When the Hyde Park Jazz Festival’s executive and artistic director, Kate Dumbleton, spoke to the Reader in August about the fest’s efforts to adapt to COVID-19, she sounded hopeful that some version of the event would take place during its traditional time slot on the last weekend of September. Given that Chicago’s Department of Cultural Affairs and Special Events had already replaced an entire season of live outdoor programming with prerecorded video broadcasts—and that no one knew if, when, and how hard a second wave of COVID infections would hit the city—that hope seemed wildly optimistic. But the virus held off, and the festival did hold events both its usual days.
Of course, none of those events was anything like last year’s festival, which featured big outdoor stages and a strip of merch booths on the Midway Plaisance, indoor shows at small venues, and a climactic concert by a large ensemble inside Rockefeller Chapel. On Saturday, six mostly masked bands livestreamed themselves playing to empty seats in the auditorium of the Logan Center for the Arts on the University of Chicago campus. And on Sunday, 18 small, brief concerts took place in parks, pedways, and sidewalks between 40th and 61st Streets.
It’s been more than six months since the start of lockdown, and streamed musical performances—the most widespread adaptation to the shuttering of venues—continue to vary wildly in professionalism, sound quality, and creativity of presentation. You might end up watching someone who’s forgotten to activate his phone’s auto-rotate function play guitar on his couch, or you could get a set with the production values of a prerecorded music video. But in any case, it’s not the same as seeing live music in person.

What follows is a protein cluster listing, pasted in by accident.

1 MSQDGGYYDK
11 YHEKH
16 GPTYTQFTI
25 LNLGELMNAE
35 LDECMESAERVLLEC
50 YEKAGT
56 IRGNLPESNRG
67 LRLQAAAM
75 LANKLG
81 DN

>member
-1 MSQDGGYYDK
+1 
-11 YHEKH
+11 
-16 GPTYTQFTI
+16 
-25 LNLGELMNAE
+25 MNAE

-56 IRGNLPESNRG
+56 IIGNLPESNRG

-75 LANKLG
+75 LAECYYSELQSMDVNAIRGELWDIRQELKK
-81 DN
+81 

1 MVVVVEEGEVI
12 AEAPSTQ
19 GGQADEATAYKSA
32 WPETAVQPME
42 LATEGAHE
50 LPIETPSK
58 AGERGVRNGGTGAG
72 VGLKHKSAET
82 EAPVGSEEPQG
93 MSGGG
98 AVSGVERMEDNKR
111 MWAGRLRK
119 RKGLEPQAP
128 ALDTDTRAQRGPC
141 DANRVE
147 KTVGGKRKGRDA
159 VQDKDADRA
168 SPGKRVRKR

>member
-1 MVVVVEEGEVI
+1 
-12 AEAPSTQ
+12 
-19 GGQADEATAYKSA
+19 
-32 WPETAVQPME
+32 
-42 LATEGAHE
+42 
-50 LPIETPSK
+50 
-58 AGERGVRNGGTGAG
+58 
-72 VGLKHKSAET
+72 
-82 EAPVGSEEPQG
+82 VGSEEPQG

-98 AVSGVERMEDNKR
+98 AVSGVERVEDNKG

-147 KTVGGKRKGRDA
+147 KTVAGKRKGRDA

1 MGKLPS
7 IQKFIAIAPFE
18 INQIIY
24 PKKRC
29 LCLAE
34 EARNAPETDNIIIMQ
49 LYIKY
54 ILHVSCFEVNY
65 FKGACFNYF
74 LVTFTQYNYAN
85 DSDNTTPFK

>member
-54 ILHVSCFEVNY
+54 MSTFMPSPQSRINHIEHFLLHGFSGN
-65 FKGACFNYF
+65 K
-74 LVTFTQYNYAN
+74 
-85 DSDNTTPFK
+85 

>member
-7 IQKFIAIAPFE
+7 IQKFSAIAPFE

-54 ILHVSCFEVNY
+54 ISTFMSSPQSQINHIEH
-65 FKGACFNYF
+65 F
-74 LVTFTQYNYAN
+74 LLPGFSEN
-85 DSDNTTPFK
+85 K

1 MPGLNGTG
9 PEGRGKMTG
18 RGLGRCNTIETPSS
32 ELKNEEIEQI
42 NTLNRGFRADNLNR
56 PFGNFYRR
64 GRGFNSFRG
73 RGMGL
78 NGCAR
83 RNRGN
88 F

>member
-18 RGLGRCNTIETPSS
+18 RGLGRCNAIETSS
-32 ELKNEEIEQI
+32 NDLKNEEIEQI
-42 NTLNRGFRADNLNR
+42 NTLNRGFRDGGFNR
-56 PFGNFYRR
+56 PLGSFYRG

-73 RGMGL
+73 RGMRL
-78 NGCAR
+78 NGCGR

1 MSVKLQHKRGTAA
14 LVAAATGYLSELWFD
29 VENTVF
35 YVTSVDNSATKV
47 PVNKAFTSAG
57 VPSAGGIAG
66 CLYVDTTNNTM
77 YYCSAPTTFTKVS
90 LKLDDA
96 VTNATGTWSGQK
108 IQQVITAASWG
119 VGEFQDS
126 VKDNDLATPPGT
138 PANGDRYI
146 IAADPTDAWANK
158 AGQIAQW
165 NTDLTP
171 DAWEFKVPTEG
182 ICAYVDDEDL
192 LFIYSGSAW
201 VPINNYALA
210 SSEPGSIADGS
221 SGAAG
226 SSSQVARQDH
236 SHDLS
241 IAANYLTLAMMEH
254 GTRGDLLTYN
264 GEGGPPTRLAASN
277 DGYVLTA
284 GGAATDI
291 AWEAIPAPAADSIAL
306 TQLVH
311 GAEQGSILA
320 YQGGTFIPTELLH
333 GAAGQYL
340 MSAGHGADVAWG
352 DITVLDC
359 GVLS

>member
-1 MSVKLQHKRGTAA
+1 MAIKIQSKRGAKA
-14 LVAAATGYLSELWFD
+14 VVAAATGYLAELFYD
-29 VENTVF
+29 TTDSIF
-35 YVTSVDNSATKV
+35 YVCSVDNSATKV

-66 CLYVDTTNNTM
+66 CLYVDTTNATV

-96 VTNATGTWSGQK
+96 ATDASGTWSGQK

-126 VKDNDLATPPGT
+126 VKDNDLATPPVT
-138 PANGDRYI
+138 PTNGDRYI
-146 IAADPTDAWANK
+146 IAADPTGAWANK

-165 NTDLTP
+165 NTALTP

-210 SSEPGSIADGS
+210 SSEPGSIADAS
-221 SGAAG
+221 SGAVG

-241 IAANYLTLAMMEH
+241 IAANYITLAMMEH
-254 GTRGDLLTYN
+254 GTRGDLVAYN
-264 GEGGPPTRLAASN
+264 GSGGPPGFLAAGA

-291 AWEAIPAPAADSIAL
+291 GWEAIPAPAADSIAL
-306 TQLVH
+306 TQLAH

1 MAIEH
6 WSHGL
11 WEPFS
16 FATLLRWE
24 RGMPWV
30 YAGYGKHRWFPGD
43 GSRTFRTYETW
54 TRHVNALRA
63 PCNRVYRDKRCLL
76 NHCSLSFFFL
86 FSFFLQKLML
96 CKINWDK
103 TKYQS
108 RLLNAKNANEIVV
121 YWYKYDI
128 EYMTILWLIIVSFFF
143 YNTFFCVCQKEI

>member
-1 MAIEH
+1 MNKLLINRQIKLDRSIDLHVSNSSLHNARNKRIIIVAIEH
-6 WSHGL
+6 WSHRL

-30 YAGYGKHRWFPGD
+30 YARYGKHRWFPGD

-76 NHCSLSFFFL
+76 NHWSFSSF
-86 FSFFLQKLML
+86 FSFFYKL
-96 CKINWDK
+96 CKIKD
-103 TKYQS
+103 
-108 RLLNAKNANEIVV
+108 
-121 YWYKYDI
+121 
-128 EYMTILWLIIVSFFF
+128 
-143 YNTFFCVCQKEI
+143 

The Hyde Park Jazz Festival’s response to this unsatisfactory set of circumstances was to have bands perform live in an empty theater, with concert-level lighting and sound. Unlike many livestreams, the sets were not archived—you could only hear the music while it was being played. In that sense, they were a little more like real concerts.
In recent years the HPJF’s programming has struck a careful balance: on one hand, user-friendly music suited to an end-of-summer picnic with the neighbors, and on the other, new work that reflects jazz’s contemporary musical, social, and political advances. Cost and travel restrictions limited the 2020 festival to mainly local bookings, but it could still present a cross section of comforting and challenging fare.
On Saturday, the Alexis Lombre Quartet opened the day of livestreams with a set that fulfilled the young singer-keyboardist’s pledge to “keep the soul in music alive.” Her pretty singing and airy instrumental exchanges with second keyboardist Jahari Stampley made for pleasant background fare, but the platitudinous quality of her lyrics did little to reward closer listening.